Facing a loss of a close family member, relative, or friend may be very difficult; it may make any of us feel overwhelmed by grief. When my beloved Auntie Kirsti passed away a while ago the realization of her final departure felt both crucially painful and numbing at the same time. I still feel somewhat unwilling to “share” her with the rest of the world, but I do it, because I know that there are many of you who currently experience same kind of pain. My wish is that my story would help you to see the Light at the end of the tunnel.
Some individuals’ significance is beyond measure in our lives. I have many Aunts and Uncles who I love, but Auntie Kirsti was a special pillar for me – especially in childhood. She was someone who never questioned if I was good or lovable enough. She patiently waited at the shoreline when I swam and played in the lake. She was at our home with my parents and I – providing her open, comforting arms, when my brother died of cancer at the age of eight. She took me to the theater for the first time in my life; the play was called The Blue Bird, and while I really cannot remember the storyline anymore, I remember the thrill it provoked in me.
I believe, as a Christian, that our life is not over when we leave this earth but continues in the presence of God. Nevertheless I felt tremendous void in my soul, knowing that I’m not able to experience my Auntie’s tangible love anymore. During the first few days after her passing I only felt longing, even while knowing, that one day I will meet her again in heaven.
Some Christians have a tendency to blame the devil for anything and everything negative that happens in the world and in their own lives. No, the devil doesn’t have such a power. In the midst of grief, remind yourself that it’s fine to feel void and loss. Don’t try to deny your pain – by doing that you only create more pain to yourself. Cry – it helps. Talk, when you feel that there is someone near you who understands what you are going through. My loving husband, Peter, has been that precious person for me. Most of all, talk to Jesus. He knows exactly how you feel; layers of emotions and depth of your grief is not unknown to Him.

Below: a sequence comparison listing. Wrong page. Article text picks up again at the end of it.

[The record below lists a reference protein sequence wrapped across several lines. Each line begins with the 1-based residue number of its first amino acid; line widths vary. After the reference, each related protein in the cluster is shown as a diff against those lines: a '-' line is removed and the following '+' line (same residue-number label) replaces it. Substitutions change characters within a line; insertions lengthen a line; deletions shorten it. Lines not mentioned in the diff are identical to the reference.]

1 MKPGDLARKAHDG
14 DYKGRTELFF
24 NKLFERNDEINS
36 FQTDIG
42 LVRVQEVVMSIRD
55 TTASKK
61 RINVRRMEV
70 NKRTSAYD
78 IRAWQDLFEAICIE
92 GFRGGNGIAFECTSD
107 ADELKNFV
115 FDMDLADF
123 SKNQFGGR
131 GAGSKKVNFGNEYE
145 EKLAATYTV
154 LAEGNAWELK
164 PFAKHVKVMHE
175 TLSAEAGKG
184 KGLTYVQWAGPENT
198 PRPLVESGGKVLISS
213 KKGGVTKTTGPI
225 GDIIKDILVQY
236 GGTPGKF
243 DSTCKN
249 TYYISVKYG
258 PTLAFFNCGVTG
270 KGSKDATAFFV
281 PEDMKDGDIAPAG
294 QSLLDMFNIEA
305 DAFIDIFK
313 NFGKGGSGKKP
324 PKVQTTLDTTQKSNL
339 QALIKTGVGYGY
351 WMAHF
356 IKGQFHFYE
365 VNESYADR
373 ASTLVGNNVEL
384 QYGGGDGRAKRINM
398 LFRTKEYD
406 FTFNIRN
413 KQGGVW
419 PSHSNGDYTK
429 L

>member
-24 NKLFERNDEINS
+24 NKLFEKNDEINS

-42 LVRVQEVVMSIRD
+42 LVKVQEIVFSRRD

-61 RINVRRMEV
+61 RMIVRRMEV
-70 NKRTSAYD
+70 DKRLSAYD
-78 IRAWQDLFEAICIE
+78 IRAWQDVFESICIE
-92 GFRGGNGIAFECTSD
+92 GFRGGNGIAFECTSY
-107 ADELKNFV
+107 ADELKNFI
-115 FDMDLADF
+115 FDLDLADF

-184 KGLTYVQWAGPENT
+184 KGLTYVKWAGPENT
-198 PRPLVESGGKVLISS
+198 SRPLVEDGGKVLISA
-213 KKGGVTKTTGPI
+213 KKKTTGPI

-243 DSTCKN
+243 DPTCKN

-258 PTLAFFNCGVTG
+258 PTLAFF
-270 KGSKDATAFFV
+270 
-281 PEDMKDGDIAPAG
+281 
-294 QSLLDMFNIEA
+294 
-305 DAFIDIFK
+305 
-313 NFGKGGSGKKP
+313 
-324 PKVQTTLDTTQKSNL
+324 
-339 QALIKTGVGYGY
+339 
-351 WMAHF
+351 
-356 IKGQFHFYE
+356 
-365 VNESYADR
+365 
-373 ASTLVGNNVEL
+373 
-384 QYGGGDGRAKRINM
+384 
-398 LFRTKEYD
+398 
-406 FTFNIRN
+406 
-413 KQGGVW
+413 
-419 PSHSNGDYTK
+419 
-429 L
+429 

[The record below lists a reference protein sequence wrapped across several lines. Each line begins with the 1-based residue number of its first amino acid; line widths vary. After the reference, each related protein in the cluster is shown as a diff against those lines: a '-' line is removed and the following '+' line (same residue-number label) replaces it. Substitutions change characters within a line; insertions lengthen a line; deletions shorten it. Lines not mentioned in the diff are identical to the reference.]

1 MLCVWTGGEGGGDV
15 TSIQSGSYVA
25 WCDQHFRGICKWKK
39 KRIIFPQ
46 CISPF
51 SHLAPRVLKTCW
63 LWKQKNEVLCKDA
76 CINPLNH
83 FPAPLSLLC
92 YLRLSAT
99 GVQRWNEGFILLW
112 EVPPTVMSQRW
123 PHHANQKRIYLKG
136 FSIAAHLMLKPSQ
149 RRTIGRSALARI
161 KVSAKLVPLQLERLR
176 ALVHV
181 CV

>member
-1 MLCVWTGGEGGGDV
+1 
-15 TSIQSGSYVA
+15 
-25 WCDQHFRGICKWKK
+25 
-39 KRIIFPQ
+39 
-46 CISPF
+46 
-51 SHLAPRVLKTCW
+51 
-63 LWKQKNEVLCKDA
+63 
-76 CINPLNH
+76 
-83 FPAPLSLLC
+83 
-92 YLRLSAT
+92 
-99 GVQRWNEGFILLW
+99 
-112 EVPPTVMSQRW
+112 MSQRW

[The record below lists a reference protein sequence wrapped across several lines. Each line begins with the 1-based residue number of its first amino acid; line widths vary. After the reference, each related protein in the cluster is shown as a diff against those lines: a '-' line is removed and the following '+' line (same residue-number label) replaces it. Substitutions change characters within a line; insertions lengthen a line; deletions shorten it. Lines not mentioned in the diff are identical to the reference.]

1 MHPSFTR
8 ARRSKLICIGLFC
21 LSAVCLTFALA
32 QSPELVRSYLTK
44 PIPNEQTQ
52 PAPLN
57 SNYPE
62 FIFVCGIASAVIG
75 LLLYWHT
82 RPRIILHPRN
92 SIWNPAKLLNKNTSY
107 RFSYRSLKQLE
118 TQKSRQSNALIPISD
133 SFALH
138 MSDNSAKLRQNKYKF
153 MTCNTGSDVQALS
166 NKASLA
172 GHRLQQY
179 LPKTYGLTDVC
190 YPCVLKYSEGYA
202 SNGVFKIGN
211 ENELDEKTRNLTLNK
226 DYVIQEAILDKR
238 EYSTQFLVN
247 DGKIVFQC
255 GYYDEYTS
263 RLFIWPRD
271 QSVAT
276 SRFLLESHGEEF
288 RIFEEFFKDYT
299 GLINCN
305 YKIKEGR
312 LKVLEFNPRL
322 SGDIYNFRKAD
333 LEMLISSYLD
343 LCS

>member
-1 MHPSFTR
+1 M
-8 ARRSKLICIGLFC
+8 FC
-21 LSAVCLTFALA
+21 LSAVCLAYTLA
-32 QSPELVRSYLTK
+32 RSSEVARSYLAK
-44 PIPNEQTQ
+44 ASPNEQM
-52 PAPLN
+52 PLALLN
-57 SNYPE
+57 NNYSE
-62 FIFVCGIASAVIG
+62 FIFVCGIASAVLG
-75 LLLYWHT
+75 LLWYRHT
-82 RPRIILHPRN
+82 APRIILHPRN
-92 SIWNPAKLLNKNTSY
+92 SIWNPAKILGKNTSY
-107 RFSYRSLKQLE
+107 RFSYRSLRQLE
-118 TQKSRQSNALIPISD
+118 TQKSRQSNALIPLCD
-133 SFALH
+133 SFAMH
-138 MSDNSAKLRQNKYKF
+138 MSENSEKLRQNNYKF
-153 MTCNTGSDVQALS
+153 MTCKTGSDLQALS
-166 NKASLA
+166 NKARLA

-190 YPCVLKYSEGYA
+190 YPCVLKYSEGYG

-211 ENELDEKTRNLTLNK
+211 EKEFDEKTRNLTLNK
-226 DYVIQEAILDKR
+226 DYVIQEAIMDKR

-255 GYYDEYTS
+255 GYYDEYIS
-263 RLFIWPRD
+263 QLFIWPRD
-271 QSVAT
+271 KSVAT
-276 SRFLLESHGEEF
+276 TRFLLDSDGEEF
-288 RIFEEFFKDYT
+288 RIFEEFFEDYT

This may sound like a cliché, but it’s not; when it comes to grief over someone that you loved dearly, run into the loving arms of your heavenly Father. The Holy Spirit has been given for us as the Comforter, and He reminds us of Jesus Christ, who went through the most unbearable grief for humankind. He took our pain at the Cross, was buried, but rose again – so that when we look at Him, we may identify ourselves with His victorious resurrection and triumph over life’s circumstances.
I still love theater. The grief over Auntie Kirsti, now partially faded, doesn’t crush me anymore. Wherever you are in the healing process of a lost loved one, be assured that by the grace of God the emotion of void and loss will turn into cherished memories. You will remember the time you two shared together, the secrets you whispered to each other, and love you both experienced.